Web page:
INTO THE GROOVE:
From Genesis to Revolutions-Per-Minute
By Stephen SPAZ Schnee
What is it about the magic of vinyl that thrills us? Is it the smell of a new disc? The weight of it in your hands? Or is it the audio miracle that occurs when the needle settles into the groove? Writing a song that connects with people takes talent and skill, but that is only the first step
toward making a truly great record.
“It’s easy to forget in this era of multiple format options and endless debates around them that it all begins with an artist and a ‘record’ button,” Cherry Red Records’ product manager Richard Anderson explains. “First up is to record, mix and master the album. But once they’ve handed over a finished master, the first step is to have the record cut onto a lacquer, which might involve a few final tweaks to make sure the music accommodates the physical processes involved in vinyl. It’s then whisked off to a pressing plant and processed three times to provide a stamper (a metal negative impression of the lacquer). This stamper is then used to press the vinyl itself.”
Before an album can be mass produced, the artist and label are given multiple copies of a test pressing, so they can listen to the vinyl LP before allowing the pressing plant to move forward with production. So, when an artist or label listens to a test pressing, just what are they listening for?
“To make sure there are no defects in the master, such as scratches producing pops and clicks that will be present on every copy.” Explains Zeek Weekling (aka Bob Burger, The Weeklings). “Also, to make sure the mastering process has not distorted the sound in an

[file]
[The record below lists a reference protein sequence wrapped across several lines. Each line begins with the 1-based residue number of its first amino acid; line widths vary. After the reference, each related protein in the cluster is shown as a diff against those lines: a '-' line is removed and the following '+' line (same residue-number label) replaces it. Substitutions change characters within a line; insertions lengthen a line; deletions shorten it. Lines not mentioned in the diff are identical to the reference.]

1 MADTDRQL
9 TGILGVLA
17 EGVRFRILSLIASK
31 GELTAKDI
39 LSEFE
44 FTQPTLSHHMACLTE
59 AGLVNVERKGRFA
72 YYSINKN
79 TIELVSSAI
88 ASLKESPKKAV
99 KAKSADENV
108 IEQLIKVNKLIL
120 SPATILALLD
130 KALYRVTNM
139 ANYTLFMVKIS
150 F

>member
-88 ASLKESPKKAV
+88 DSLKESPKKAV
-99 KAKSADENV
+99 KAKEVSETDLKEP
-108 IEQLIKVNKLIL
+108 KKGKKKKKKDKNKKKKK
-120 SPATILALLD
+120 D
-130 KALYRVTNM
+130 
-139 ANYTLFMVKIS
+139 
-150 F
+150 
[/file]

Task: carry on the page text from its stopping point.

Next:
“I’m listening for overall EQ and how it compares to the master that it was cut from.” Says Kurt Reil (The Grip Weeds). “I’m also listening for overall volume levels to make sure it’s a decent cut and not too low.”
Once the test pressing has been approved, the album is given the green light at the pressing plant. The stamper is readied and all systems are go. Richard Anderson explains the next few steps in the album’s journey: “The stamper is used to press the vinyl itself, which is then packed up, put into sleeves, shrink-wrapped and, usually, shipped off to a distributor. From there it’ll be shipped out across the world – if you’re lucky. If you’re not so lucky, it’ll sit there unsold for a year until the storage charges demand that you have it all shipped to your mum’s house and stored in her garage.”